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Exp Biol Med (Maywood). 2010 Aug;235(8):989-98. doi: 10.1258/ebm.2010.010057.

Alterations of bone marrow-derived endothelial progenitor cells following acute pulmonary embolism in mice.

Author information

1
Beijing Institute of Respiratory Medicine, Beijing Chao-Yang Hospital, Capital Medical University, People's Republic of China.

Abstract

Pulmonary embolism (PE) is a common, lethal, ischemic disease. PE-induced endothelium injury plays a critical role in the pathophysiological consequences of PE. Endothelial progenitor cells (EPCs) can be mobilized from the bone marrow to enter circulation and play important roles in repair of damaged endothelium. However, it is not yet known if EPC mobilization results from PE. The alterations of the quantity and function of bone marrow-derived EPCs were detected in acute pulmonary embolism (APE) events in mice, and the possible role of the endothelial nitric oxide synthase (eNOS)/nitric oxide (NO) pathway in those alterations was explored. APE models were established by injection of autologous thrombi into the right jugular vein of C57BL/6 mice. Mice were divided into sham and experimental groups including one hour (1H), one day (1D) and two day (2D) groups after injection. The results showed that in the APE 1D group, the thrombi were easily found in the large or medium pulmonary vessel. And CD133(+) or CD34(+) cells in bone marrow increased significantly, while CD133(+)/vascular endothelial growth factor receptor 2(+) EPCs decreased. After seven days in culture, the abilities of incorporation into a vascular network, adhesion to fibronectin, migration and proliferation of bone marrow-derived EPCs in the APE 1D group increased significantly. The mRNA and protein expression levels of eNOS in EPCs increased in the APE 1D group. Treatment of EPCs with N(G)-nitro-L-arginine methyl ester inhibited functional alterations induced by APE. The results suggested that APE events stimulate the mobilization of EPCs from bone marrow, and enhance their functions. The eNOS/NO pathway may be involved in this process.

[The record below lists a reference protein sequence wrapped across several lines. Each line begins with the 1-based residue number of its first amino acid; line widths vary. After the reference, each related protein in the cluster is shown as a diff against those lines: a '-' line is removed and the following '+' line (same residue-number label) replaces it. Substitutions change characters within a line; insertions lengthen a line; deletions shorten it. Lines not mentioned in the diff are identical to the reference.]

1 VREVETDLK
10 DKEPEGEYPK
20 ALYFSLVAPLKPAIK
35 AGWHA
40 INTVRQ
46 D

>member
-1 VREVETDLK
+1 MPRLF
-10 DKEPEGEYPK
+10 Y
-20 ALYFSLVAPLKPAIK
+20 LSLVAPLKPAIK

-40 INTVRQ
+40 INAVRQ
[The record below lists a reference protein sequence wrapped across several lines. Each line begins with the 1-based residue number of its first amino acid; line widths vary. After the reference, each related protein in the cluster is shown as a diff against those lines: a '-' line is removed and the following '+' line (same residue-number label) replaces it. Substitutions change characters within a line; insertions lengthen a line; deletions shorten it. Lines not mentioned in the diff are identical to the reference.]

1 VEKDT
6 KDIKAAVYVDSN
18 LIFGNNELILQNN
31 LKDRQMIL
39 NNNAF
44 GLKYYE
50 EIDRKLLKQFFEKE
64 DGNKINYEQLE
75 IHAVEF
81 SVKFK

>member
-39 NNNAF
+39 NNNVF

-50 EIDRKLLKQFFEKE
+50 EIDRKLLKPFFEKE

PMID:
20660099
DOI:
10.1258/ebm.2010.010057
[Indexed for MEDLINE]

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